Animal Aid Unlimited runs a vital emergency rescue service for street animals—dogs, cows, donkeys, birds, and cats—in Udaipur, Rajasthan, India. Our rescue team respond to up to 50 calls every day, rescuing animals with fractures, spinal injuries, wounds, skin problems, and other diseases.
Rescued animals are brought back to our shelter where they are treated by our medical team and care-givers. We perform emergency surgeries as well as spay/neuter. On any given day we treat around 150 recovering animals in our shelter.
Animal Aid runs a busy helpline and rescue service for injured and ill ownerless street animals in Udaipur. Each year we respond to more than 3,500 calls reporting animal suffering, with cases ranging from a puppy with mange, a cow hit by a car, a dog with a maggot-infested wound, to a case of abuse. Without our rescue service, these animals would receive no care and their suffering would be immeasurable. But after nearly 12 years of popularizing rescue, Udaipur is now one of the best cities in India to be a street animal.
Wound dressing, antibiotics, pain medication, physical therapy, medicated baths, emergency surgery, and a big dose of love: Every day 150+ animals receive life-saving treatment in Animal Aid’s Hospital. Our medical team of veterinary doctors and nurses give desperately needed relief to Udaipur’s injured and ill street animals.
Animal Aid’s street dog birth control program prevents the suffering and death of thousands of puppies every year who would otherwise die from road accidents, starvation and disease. Spay and neuter also extends the life of female dogs who often starve trying to find food for their puppies, and it prevents fights between male dogs that often lead to deadly maggot wounds during mating season.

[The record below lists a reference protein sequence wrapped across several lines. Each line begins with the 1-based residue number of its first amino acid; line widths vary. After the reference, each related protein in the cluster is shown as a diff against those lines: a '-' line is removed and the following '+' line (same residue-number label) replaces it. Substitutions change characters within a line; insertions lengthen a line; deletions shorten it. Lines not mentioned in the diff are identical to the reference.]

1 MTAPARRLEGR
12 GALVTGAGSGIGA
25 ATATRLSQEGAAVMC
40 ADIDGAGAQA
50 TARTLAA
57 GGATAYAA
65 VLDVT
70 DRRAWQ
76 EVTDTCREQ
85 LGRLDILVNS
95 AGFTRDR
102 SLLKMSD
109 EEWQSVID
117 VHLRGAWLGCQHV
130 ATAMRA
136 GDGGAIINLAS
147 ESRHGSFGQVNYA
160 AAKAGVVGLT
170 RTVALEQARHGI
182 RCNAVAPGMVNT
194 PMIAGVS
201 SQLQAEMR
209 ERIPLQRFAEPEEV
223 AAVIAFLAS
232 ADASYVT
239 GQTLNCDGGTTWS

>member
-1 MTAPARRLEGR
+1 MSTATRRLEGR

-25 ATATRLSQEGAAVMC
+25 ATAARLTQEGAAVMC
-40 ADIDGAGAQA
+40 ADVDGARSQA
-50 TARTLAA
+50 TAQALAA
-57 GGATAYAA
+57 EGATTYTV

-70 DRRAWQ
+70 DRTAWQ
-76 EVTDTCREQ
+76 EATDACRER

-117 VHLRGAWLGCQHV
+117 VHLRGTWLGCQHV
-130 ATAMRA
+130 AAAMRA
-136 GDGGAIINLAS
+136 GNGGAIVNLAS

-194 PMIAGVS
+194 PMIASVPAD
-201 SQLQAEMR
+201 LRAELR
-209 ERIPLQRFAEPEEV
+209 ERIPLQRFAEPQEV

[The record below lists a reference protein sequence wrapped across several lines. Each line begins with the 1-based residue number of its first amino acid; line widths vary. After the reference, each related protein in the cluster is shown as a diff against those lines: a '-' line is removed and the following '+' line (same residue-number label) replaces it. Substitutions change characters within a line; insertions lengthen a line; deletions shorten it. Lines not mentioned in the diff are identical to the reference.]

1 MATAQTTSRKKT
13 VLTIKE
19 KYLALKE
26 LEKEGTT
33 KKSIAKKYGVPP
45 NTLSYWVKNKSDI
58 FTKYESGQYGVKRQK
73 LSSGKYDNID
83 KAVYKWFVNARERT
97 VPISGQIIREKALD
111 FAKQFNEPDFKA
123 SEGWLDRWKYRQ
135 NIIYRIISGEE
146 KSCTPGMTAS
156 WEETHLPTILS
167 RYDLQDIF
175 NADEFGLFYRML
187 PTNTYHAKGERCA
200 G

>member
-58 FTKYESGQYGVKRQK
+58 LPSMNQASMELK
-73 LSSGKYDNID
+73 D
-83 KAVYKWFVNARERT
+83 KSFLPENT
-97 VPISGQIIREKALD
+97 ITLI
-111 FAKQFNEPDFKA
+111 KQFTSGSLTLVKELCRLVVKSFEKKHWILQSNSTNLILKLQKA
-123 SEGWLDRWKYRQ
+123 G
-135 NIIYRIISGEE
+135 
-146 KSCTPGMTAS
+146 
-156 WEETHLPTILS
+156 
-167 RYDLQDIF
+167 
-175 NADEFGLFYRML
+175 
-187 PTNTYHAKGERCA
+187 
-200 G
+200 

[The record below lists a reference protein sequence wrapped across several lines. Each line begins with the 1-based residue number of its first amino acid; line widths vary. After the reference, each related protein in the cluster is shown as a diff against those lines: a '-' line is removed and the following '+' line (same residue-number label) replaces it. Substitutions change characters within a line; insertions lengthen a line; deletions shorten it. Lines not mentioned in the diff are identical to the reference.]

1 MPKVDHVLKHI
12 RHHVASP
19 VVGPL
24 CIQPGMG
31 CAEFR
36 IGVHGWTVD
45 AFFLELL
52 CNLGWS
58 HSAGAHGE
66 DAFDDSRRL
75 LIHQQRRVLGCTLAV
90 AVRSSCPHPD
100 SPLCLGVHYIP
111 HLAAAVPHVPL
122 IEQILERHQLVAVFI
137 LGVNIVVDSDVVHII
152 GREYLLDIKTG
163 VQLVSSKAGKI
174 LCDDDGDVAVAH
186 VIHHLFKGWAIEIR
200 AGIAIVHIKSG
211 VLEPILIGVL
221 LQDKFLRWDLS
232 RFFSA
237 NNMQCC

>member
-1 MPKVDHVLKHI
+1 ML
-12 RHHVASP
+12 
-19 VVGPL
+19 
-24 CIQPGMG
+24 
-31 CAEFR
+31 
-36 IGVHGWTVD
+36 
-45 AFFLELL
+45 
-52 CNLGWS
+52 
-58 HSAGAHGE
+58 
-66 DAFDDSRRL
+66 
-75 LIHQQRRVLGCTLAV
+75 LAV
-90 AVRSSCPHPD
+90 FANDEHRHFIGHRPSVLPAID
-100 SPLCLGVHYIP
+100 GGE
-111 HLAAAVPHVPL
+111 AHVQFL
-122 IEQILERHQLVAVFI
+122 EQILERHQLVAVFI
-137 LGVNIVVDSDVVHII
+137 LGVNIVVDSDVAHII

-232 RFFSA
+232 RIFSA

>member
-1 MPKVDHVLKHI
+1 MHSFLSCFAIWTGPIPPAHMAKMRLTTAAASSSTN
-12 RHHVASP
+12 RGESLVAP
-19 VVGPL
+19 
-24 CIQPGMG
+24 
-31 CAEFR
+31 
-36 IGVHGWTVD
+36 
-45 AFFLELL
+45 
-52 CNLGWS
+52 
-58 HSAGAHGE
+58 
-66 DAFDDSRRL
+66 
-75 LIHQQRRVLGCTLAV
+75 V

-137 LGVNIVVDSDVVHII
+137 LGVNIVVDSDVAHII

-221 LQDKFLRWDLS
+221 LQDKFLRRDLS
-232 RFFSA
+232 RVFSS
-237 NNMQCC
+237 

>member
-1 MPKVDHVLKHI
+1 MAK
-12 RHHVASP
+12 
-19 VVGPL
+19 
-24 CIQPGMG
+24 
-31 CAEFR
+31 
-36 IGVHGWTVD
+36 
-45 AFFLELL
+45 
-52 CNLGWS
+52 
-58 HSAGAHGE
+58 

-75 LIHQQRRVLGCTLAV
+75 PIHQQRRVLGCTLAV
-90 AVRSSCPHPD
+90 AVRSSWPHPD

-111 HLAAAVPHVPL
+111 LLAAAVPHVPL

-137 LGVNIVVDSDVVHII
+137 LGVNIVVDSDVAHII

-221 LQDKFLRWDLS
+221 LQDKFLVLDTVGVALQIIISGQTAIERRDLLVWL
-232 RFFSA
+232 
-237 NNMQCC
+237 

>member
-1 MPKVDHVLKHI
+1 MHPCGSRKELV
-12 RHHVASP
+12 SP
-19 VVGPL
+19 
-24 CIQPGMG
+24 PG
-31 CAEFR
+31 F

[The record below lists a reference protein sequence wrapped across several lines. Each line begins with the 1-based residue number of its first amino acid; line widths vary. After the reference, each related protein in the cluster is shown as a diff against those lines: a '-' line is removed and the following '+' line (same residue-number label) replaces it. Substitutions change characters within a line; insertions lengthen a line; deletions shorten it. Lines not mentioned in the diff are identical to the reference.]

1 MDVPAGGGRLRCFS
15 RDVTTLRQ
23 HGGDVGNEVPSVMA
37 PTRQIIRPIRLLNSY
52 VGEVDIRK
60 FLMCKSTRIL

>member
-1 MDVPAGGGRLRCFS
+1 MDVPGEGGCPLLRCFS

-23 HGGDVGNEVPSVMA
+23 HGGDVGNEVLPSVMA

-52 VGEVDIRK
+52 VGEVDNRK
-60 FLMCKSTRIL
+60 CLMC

The Animal Aid Sanctuary is home to animals permanently disabled from accidents, fragile, blind, and those in need of long-term medical care. We have given permanent sanctuary to over 150 disabled and special needs dogs, 40 cows and bulls who were left to die on the street by dairy farmers, and over 30 handicapped donkeys rescued from abusive owners.
Our outreach mission begins with ensuring that people across the city know what to do if they see an animal who needs medical help: call Animal Aid. Before Animal Aid, there was no ambulance or hospital for street animals, and hence no culture of helping them when they were sick or injured. Our outreach team talks in classrooms, religious and social gatherings, malls and on the street to give voice to street animal’s needs.